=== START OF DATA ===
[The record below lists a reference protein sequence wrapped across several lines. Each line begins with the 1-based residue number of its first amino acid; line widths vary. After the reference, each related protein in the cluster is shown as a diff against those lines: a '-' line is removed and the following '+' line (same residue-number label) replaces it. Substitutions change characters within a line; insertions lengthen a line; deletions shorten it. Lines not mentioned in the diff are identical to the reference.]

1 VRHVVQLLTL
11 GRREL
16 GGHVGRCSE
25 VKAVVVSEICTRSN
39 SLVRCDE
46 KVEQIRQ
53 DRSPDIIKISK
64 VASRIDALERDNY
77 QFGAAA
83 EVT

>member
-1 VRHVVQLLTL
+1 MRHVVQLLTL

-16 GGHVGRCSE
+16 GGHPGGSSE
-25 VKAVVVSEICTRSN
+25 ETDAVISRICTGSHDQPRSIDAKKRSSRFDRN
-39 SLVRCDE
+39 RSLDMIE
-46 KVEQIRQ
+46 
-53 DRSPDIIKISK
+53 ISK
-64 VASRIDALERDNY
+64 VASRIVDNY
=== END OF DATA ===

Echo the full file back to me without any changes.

[The record below lists a reference protein sequence wrapped across several lines. Each line begins with the 1-based residue number of its first amino acid; line widths vary. After the reference, each related protein in the cluster is shown as a diff against those lines: a '-' line is removed and the following '+' line (same residue-number label) replaces it. Substitutions change characters within a line; insertions lengthen a line; deletions shorten it. Lines not mentioned in the diff are identical to the reference.]

1 VRHVVQLLTL
11 GRREL
16 GGHVGRCSE
25 VKAVVVSEICTRSN
39 SLVRCDE
46 KVEQIRQ
53 DRSPDIIKISK
64 VASRIDALERDNY
77 QFGAAA
83 EVT

>member
-1 VRHVVQLLTL
+1 MRHVVQLLTL

-16 GGHVGRCSE
+16 GGHPGGSSE
-25 VKAVVVSEICTRSN
+25 ETDAVISRICTGSHDQPRSIDAKKRSSRFDRN
-39 SLVRCDE
+39 RSLDMIE
-46 KVEQIRQ
+46 
-53 DRSPDIIKISK
+53 ISK
-64 VASRIDALERDNY
+64 VASRIVDNY